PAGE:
On days when the mercury hits 90 degrees and keeps rising, it’s almost instinctive to reach for the HVAC control. Most folks in the US, especially in warm, humid states, can’t imagine life without their air conditioning. But A/C has only been in use in private houses for the past 80 years. How did human beings beat the heat before then, and what can this teach us about environmentally friendly cooling for our homes today?
The earliest method of keeping cool was making use of the earth itself. The area beneath the surface of the soil or rock is not affected by seasonal weather patterns, so sheltering in an underground cave or a grotto hewn from a mountainside provided welcome relief from the heat. Interestingly, when today’s architects use this age-old idea to design energy-saving underground homes, it is considered cutting edge technology.
Construction of thick walls from materials such as adobe and stone also kept indoor temperatures relatively stable through their insulating effect. We can use this idea in our homes today by adding insulation and weather-stripping, especially in the location most exposed to the sun – the attic.
The ancient Romans are famous for their intricate system of aqueducts, which supplied drinking water and carried away waste. These brilliant engineers also built aqueducts between the double walls of their homes to harness the cooling power of water. Roman emperors were treated to the coldest form of water – snow – which was brought to their palaces from mountain peaks.
Hanging damp mats or sheets is an old-fashioned way of chilling rooms via evaporation, and evaporative cooling caught on in a big way in the 19th century. Today’s desert coolers use the same principle of evaporation to provide an energy-efficient way to lower your home’s temperature.
Wind towers were constructed by the ancient Persians to circulate the air and reduce the temperature in their dwellings, as a prelude to today’s fans. Automated home fans first appeared in the mid-19th century, driven by water. Two hundred years later, electric ceiling fans are an energy-smart supplement to air conditioning.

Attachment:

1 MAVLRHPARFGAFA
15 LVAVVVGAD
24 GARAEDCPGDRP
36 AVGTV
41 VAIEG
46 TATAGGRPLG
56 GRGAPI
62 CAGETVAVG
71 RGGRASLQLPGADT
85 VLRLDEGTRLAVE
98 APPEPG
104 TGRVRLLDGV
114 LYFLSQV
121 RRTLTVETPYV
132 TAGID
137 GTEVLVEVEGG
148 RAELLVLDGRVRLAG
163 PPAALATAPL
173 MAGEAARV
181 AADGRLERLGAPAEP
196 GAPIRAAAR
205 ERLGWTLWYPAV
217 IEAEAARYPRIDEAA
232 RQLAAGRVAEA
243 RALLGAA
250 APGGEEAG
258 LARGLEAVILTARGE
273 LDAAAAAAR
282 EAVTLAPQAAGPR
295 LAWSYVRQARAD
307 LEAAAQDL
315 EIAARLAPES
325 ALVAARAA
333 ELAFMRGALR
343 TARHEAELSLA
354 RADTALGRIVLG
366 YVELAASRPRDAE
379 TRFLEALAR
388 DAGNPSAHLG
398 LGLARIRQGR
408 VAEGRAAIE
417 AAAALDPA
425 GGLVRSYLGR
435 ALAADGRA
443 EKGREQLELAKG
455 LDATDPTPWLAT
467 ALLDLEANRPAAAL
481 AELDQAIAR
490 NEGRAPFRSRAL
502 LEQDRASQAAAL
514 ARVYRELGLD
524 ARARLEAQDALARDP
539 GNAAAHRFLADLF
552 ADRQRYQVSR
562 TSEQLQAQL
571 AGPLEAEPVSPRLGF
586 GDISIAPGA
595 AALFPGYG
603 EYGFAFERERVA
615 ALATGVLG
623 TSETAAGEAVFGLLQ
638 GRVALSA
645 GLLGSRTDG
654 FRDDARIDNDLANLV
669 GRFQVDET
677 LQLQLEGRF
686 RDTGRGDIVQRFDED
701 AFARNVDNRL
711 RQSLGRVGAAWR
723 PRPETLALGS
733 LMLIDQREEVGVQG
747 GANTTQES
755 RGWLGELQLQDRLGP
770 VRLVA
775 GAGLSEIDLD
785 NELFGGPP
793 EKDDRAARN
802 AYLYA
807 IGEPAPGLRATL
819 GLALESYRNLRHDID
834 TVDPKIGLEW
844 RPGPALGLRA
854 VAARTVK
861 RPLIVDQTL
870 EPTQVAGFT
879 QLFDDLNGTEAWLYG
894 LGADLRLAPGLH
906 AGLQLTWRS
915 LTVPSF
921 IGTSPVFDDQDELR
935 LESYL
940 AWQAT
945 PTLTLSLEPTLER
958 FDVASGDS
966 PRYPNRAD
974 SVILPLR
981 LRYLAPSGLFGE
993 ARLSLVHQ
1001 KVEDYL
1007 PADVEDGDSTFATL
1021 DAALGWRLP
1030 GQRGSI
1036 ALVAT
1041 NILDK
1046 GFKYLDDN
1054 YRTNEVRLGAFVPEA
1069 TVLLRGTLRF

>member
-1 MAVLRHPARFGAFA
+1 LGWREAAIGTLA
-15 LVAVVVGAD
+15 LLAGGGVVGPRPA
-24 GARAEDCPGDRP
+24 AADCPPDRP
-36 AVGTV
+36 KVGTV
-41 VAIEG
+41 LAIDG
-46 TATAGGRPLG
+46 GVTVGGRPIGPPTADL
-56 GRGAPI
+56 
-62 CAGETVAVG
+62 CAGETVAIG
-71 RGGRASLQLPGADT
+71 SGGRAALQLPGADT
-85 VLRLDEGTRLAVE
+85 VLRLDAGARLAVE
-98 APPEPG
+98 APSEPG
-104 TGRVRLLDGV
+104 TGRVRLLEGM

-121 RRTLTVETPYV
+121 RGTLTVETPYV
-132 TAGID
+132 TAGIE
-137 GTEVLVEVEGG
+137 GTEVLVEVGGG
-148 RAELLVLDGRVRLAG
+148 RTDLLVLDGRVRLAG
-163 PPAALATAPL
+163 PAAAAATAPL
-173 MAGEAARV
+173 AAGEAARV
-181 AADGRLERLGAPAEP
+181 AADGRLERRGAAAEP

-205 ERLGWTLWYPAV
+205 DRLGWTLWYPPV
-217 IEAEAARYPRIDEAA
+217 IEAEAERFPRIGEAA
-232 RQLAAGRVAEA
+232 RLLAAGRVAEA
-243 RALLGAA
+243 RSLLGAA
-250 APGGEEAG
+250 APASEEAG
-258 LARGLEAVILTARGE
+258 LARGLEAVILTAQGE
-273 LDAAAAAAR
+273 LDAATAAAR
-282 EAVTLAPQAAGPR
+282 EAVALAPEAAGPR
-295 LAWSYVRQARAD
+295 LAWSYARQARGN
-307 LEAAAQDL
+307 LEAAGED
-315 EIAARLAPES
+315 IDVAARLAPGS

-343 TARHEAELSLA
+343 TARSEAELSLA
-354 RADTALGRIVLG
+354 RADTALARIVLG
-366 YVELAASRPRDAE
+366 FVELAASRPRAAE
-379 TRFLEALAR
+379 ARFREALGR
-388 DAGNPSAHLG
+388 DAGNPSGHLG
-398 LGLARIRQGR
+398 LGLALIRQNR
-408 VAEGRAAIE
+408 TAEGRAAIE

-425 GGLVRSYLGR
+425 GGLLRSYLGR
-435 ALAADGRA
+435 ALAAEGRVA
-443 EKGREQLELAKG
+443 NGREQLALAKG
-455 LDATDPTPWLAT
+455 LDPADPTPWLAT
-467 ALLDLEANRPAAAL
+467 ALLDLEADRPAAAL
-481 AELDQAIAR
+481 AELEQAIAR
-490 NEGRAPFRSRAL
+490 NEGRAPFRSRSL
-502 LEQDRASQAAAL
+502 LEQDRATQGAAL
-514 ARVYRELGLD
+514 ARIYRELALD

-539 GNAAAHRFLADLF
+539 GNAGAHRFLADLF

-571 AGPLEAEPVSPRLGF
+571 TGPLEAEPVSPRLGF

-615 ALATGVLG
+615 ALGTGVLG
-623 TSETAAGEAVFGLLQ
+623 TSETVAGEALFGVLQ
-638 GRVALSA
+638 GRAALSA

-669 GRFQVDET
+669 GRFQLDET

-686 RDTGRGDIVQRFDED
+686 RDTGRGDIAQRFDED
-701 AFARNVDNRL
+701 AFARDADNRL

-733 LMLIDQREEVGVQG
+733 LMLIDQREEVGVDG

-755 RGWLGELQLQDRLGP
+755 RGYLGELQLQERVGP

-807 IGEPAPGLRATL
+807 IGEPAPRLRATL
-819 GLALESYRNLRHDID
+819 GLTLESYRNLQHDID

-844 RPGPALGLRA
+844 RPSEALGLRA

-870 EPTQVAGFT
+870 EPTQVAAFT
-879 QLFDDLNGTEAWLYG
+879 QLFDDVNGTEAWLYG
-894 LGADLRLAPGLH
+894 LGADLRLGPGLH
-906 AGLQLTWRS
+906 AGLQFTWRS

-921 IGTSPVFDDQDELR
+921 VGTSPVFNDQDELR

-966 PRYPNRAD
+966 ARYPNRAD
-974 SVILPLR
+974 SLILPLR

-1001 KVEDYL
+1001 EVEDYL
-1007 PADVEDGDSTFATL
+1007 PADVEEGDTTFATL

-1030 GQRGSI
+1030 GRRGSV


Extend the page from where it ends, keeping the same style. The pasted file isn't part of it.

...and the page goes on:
North American homes of an earlier era were designed keeping in mind the principle that hot air rises. The high ceilings (9 feet or more), which were once the norm, conducted smoky air from cooking and heating fires upward, together with the hot air of summer. Multi-story houses were frequently built with an open stairwell to pull heat toward the roof. Builders sometimes even crowned homes with a turret to vent heat comfortably outside.
Although it’s not practical to raise the roof of a more modern dwelling, you can still use another time-honored, low-tech notion about cooling with air currents. Open windows on opposite or adjacent walls at night to provide cross ventilation.
The cooling power of plants was recognized by the Mughals of India, who planted roof gardens atop their homes almost two millennia ago. Both the greenery and the layer of earth underneath acted to absorb the rays of the sun.
Trees, vines and plantings around a home not only provide shade from strong sun rays; planned carefully, they can also be used to direct breezes. Even your lawn helps lower the heat in your home by as much as 10 percent.
Blocking the Elements
Houses of old were designed with built-in options to shield them from the elements. White or other light exterior color, especially on the roof, acted to reflect the sun’s rays. Awnings, shutters and other types of window shades could be used to block the sun on hot summer days. While these are all still useful, window films or glazing can permit you to have both light and relief from the sun.
The “summer kitchen” is a great American tradition. Moving your household’s cooking – and the heat that results – outdoors in hot weather is a sound common-sense move.
Another way of keeping cool (or, more accurately, sleeping cool) that you may remember fondly from your childhood is bunking out in the shade of a gracious porch, preferably a screened one. The screen lets the cool night breezes in while keeping nighttime pests like mosquitoes out.
Modern landscape architects expand upon this clever idea by designing garden areas as attractive outdoor rooms.
Laura Firszt writes for Networx.com